Internship Etiquette - Job Shadowing 101 - Posted by Mike Monteiro | August 9th, 2010


The routine of higher education has progressed to a point where the internship has become a necessary element of the path to the cap and gown. Many colleges and universities have internships as a requirement, and some institutions even place students within them. While this is great for preparing an entire generation with the skills necessary to transition from college to career, it no longer distinguishes a student as more ambitious than their peers. These days, it seems that internships are no longer an option and is now something that employers expect to see on your resume.

So if everyone is getting internships, how do you set yourself apart from the pack? One of the best ways to do this is to find a job shadow opportunity. While the internship “alternatives” may all seem similar (i.e., mentorships, externships, etc), a job shadow is the quickest and most simple way to show that you have drive. The logic behind participating is the same as for an internship; it’s what you can’t learn inside the classroom. While the act of job shadowing is well utilized amongst medical students, it can and should be applied to any sort of career.

What is job shadowing?

Job shadowing is basically what it sounds like…you choose a position within an industry you’re interested in (a “job”), and set up a time to follow someone around and observe their daily routine (be their “shadow”). While companies like sets up day-long job shadows on behalf of an interested candidate, it’s common for students to contact individuals on their own.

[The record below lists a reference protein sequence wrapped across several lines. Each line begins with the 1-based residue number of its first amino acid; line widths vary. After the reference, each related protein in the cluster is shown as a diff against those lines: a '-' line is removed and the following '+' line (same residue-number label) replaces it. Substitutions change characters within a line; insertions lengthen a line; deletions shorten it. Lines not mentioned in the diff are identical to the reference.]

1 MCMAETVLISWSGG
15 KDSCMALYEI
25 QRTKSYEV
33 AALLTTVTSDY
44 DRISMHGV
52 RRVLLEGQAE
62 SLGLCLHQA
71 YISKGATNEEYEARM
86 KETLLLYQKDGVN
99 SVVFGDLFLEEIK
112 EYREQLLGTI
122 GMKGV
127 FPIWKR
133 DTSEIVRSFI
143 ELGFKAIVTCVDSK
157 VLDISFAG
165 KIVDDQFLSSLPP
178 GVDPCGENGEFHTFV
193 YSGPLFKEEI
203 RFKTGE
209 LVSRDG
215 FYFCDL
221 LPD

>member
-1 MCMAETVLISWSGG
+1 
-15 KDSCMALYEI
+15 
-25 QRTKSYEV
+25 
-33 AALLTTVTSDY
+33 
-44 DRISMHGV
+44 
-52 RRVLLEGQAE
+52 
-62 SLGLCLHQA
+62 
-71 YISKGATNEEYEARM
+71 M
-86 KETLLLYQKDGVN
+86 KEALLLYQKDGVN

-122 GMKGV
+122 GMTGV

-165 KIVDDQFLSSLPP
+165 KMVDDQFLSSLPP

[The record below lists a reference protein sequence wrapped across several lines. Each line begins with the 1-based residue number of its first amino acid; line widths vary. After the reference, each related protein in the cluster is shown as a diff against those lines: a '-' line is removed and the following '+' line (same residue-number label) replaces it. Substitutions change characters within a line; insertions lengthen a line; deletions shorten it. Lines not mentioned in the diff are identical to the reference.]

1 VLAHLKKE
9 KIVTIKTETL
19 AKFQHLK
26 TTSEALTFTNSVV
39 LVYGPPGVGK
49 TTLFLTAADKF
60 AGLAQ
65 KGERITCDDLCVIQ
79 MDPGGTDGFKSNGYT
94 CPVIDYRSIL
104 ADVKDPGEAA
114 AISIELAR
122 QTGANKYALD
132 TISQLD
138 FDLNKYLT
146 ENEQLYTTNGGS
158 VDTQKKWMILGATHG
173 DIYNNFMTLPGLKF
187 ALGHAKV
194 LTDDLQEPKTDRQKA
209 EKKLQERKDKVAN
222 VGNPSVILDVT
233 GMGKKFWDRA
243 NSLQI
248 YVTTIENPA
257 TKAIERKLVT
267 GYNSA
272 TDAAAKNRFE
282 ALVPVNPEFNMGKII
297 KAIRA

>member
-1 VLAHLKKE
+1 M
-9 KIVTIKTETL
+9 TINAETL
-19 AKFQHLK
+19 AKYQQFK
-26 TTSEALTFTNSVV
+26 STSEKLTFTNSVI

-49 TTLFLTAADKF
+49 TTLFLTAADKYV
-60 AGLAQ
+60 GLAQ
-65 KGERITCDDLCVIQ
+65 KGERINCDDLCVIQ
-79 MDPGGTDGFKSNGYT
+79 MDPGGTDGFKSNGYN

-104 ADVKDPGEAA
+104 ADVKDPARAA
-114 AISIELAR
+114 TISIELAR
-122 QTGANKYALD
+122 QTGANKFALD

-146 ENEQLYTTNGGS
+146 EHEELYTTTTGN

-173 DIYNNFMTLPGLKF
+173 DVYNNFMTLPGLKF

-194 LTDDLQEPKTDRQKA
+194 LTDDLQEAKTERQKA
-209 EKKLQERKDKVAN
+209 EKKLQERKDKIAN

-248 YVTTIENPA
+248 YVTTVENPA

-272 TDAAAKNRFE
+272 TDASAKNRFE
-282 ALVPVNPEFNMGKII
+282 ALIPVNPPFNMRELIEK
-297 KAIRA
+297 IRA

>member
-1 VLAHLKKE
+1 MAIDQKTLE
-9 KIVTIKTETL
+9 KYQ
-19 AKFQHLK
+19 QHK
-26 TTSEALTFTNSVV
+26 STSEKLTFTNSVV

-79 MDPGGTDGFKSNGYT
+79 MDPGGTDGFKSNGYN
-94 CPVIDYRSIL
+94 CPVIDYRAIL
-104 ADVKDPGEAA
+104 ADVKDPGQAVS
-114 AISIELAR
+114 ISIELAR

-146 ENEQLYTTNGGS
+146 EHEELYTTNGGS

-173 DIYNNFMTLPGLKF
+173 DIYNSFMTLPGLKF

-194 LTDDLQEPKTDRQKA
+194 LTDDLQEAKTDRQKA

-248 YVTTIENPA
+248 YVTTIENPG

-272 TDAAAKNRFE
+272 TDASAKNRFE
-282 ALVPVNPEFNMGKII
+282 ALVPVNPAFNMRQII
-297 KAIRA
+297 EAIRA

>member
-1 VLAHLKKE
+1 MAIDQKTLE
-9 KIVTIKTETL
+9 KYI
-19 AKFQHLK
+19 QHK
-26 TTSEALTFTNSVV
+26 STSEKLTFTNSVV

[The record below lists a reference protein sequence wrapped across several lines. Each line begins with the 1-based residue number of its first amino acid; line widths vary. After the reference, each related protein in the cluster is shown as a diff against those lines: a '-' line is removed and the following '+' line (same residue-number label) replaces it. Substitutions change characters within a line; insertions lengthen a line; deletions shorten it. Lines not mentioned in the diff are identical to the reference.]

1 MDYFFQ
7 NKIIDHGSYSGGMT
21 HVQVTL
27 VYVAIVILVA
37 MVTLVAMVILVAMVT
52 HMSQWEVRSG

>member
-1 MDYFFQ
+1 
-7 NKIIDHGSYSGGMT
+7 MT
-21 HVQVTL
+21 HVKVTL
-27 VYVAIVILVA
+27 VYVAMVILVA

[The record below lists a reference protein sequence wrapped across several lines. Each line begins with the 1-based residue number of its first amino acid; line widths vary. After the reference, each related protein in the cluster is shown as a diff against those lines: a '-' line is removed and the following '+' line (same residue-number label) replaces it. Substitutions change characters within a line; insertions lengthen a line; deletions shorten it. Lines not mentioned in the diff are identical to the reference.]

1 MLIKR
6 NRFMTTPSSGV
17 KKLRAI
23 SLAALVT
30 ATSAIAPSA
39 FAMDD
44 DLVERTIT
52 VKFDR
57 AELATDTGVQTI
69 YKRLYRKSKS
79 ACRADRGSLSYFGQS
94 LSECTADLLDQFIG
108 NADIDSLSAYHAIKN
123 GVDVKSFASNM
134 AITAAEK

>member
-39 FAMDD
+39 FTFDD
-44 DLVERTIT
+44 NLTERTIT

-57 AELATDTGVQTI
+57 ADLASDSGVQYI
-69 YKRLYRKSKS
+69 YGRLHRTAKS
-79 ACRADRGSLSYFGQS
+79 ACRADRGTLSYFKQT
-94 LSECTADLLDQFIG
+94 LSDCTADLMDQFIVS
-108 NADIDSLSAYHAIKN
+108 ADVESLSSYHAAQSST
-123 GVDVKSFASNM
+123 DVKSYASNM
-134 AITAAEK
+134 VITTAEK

The Benefits

The pressures and expectations that come with internships, externships, and mentorships are not present in a job shadowing opportunity. It’s a guaranteed positive experience, and despite the brevity, it can often lead to getting important contacts and even job offers. In a single day, a student can discover that they are completely uninterested in a job that they had previously considered pursuing as a career. In addition, a job shadow gives you the opportunity to answer important questions to help narrow down your career path. The career blogger Kelli Schmidt briefly accounts her recent job shadow experience. One may ask: Can I see myself doing this? Is this the environment I expected from this industry? Is this job interesting? Did I expect business to be conducted in this manner?

How do you get started?

First, you should look for jobs that apply to a career that interests you, not just your dream job. Say you’ve had your heart set on being a teacher since you were 10, but have recently become interested in practicing law after watching a certain television show – look for a job shadowing opportunity. Or maybe you’ve always excelled in and enjoyed studying sciences, but before you gear your studies towards a rigorous and highly specified degree – look for a job shadowing opportunity. Even if you don’t have any hang-ups about your major choice at all, you should still consider seeing how the industry works from a first-person perspective.

Maximize your opportunity

To have a successful experience, be prepared with questions, wear professional attire, and have a positive attitude; excitement is contagious in the work place. Job Shadowing can be done throughout the year as opposed to only during breaks or season-specific programs. Just remember to get permission before you show up at the office in a suit and start following around the creative director.


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